There was once a Greek messenger named Pheidippides that was given an important task in 490BC. He was sent from the battlefield of Marathon to Athens to announce that the Persians had been defeated, a total distance of 26 miles and 385 yards. Recognising the importance of his task, he ran the entire way promptly announcing the news on his arrival before collapsing and dying. Modern Olympics founder Baron Pierre de Coubertin recreated this long-distance run as part of the Modern Games in Athens in 1896. A year later, the Boston Marathon was born, and the rest is history. Over 1 million runners participate in marathons worldwide every year, and seasoned marathoners train to participate in at least one marathon per year.
Completing a marathon is a long-term goal and needs to be approached in the same way as any other long-term goal would be – by planning a strategy and instilling the discipline to stick to that strategy. We all have different long-term goals in all aspects of our lives – for many people, the ultimate financial goal is a comfortable retirement. Retirement means different things to different people, but we can all agree that financial freedom and stability are at the heart of everyone’s definition of retirement. Similar to marathon running, this long-term goal requires preparation, planning, persistence and discipline.
Marathon runners will tell you that thinking about running 26 miles is very overwhelming, but looking at it in manageable chunks, five miles at a time, for example, is a lot more tangible, and to celebrate – see our article on celebrating the small wins– the accomplishment of each mile. Start small and know your pace. Understand what pace works for you and don’t overdo it during the first five miles – look at your monthly spending and see if there is money left at the end of the month or month left at the end of your money. Develop a training plan or budget that you can stick to, and work towards that. Be sure to eat enough carbs to fuel your runs, running out of energy mid-way through a run is not going to get you far. Not being able to afford an unexpected expense isn’t going to get you far either. Save up for emergencies – aim for that buffer of three to six months of expenses to get you through the extra mile when you need it. Once you pass that five mile mark and reach your emergency fund goal, you will feel really good about yourself. You’ll realise the progress you’ve made toward your plan and start to prepare yourself for the next steps.
Marathons are run on roads, meaning that the 26-mile journey is not going to be along a perfectly paved flat surface and you may encounter some potholes or hills as you go along. You may also be running against the direction of the wind, which will make you feel like you’re being pushed backwards. Once you’ve reached the emergency fund level of cash and you enter the stock market, you will quickly learn that the investing marathon is run on similar terrain. There is no way to avoid the hills that are en route or the volatility the stock market will present to you, but you can prepare for this by following a diversified plan to prepare you for less-than-ideal conditions. Training for hills will prepare you to pace yourself once you are faced with one. Holding a good mix of assets in your portfolio will prepare you for stock market tumbles and help you recover from them more efficiently without deterring you from your goals. The further on in a race you are faced with a hill the climb, the bigger the strain on the body. This is normal – you are far more tired at mile 16 than you were at mile 7. It is therefore important to keep hydrated during the race to make sure you are properly fuelled for what’s ahead. Similarly, you will have a lot less tolerance for adverse conditions the closer you get to retirement, and therefore you may need to adjust your investments accordingly. You will start to realise the importance of preparation and planning the closer you get to the finish line.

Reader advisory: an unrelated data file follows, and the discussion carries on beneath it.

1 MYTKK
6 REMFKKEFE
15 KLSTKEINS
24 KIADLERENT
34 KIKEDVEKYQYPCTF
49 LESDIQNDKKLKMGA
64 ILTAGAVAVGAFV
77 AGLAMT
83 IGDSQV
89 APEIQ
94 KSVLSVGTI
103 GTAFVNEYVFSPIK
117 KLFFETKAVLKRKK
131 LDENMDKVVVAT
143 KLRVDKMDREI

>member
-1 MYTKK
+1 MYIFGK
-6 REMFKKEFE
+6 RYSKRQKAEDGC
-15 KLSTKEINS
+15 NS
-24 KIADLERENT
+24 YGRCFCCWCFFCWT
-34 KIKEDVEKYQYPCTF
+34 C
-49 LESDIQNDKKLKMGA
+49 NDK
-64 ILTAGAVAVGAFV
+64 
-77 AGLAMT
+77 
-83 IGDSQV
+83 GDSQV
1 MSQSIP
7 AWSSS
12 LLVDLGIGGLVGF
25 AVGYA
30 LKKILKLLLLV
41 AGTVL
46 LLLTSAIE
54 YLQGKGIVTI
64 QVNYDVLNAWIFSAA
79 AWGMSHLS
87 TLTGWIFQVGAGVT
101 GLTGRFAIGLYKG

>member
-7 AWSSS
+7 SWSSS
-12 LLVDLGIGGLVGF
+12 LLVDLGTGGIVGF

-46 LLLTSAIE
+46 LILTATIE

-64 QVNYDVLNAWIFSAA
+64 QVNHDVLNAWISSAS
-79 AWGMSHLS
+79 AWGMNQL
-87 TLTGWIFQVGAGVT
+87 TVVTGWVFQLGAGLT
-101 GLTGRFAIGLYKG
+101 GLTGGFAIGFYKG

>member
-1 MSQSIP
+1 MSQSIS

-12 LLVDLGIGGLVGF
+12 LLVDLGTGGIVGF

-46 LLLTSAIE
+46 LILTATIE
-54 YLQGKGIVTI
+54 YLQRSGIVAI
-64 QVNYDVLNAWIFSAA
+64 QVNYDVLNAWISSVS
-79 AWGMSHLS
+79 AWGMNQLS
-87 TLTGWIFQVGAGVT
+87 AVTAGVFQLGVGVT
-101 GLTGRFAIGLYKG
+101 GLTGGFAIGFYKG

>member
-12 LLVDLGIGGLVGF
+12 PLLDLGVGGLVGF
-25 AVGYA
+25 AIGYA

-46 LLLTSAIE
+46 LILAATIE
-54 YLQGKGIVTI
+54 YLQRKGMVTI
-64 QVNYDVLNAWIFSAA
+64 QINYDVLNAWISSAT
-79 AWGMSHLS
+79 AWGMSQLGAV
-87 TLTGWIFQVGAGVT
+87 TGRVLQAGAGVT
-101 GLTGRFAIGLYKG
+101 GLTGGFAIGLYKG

The last stretch of road before reaching the finish line is normally the part where you hit the wall – you may have been running now for almost four hours, your feet are tired, and you’re mentally exhausted, tired out from working. At this point, you are not sure how you would still be moving forward if it wasn’t for autopilot. Autopilot wouldn’t be happening if it weren’t for all the training you did to get to this point, and retirement wouldn’t be more than an unrealistic dream if it wasn’t for all the saving and planning you did in your earlier working days. The major motivating factor now is what happens once you’ve finished the race – have you made a post-race plan? Have you thought about how you are going to care for your muscles or how you are going to manage your cash flows in retirement? Have you considered adjusting your training plan to ease back into running and how you are going to spend your time in retirement?
Our two cents: It’s not about how fast you get there, it is about getting there. Think of your long-term goal as the accumulation of many smaller shorter-term goals and celebrate each one. Create a plan that is flexible enough to change according to obstacles or changes along the route, and robust enough to get you to your end goal. Speak to us at Black Swan Capital and we can help you create this plan and guide you toward the finish line.